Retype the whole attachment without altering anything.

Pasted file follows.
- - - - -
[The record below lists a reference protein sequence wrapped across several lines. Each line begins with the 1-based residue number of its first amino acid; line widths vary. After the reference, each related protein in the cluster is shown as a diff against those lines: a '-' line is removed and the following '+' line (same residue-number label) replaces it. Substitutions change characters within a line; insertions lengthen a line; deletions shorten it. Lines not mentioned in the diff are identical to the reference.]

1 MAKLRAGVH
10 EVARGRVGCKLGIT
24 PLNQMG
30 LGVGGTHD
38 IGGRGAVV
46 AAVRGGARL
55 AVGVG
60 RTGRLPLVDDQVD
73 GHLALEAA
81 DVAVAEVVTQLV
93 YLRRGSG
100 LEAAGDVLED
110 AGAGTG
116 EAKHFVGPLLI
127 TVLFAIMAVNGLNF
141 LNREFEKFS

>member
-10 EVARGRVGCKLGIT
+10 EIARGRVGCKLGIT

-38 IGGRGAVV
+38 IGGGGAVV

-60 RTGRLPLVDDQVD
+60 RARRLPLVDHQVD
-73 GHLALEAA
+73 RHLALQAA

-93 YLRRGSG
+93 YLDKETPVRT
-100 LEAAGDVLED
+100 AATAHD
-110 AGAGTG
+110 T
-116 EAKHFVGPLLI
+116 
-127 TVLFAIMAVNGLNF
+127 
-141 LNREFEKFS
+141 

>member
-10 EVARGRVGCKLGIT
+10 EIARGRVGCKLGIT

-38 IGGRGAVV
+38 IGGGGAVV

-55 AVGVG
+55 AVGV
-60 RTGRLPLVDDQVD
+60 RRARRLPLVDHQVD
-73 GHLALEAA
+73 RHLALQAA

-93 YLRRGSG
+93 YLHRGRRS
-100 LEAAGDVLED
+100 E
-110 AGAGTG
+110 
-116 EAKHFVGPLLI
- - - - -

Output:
[The record below lists a reference protein sequence wrapped across several lines. Each line begins with the 1-based residue number of its first amino acid; line widths vary. After the reference, each related protein in the cluster is shown as a diff against those lines: a '-' line is removed and the following '+' line (same residue-number label) replaces it. Substitutions change characters within a line; insertions lengthen a line; deletions shorten it. Lines not mentioned in the diff are identical to the reference.]

1 MAKLRAGVH
10 EVARGRVGCKLGIT
24 PLNQMG
30 LGVGGTHD
38 IGGRGAVV
46 AAVRGGARL
55 AVGVG
60 RTGRLPLVDDQVD
73 GHLALEAA
81 DVAVAEVVTQLV
93 YLRRGSG
100 LEAAGDVLED
110 AGAGTG
116 EAKHFVGPLLI
127 TVLFAIMAVNGLNF
141 LNREFEKFS

>member
-10 EVARGRVGCKLGIT
+10 EIARGRVGCKLGIT

-38 IGGRGAVV
+38 IGGGGAVV

-60 RTGRLPLVDDQVD
+60 RARRLPLVDHQVD
-73 GHLALEAA
+73 RHLALQAA

-93 YLRRGSG
+93 YLDKETPVRT
-100 LEAAGDVLED
+100 AATAHD
-110 AGAGTG
+110 T
-116 EAKHFVGPLLI
+116 
-127 TVLFAIMAVNGLNF
+127 
-141 LNREFEKFS
+141 

>member
-10 EVARGRVGCKLGIT
+10 EIARGRVGCKLGIT

-38 IGGRGAVV
+38 IGGGGAVV

-55 AVGVG
+55 AVGV
-60 RTGRLPLVDDQVD
+60 RRARRLPLVDHQVD
-73 GHLALEAA
+73 RHLALQAA

-93 YLRRGSG
+93 YLHRGRRS
-100 LEAAGDVLED
+100 E
-110 AGAGTG
+110 
-116 EAKHFVGPLLI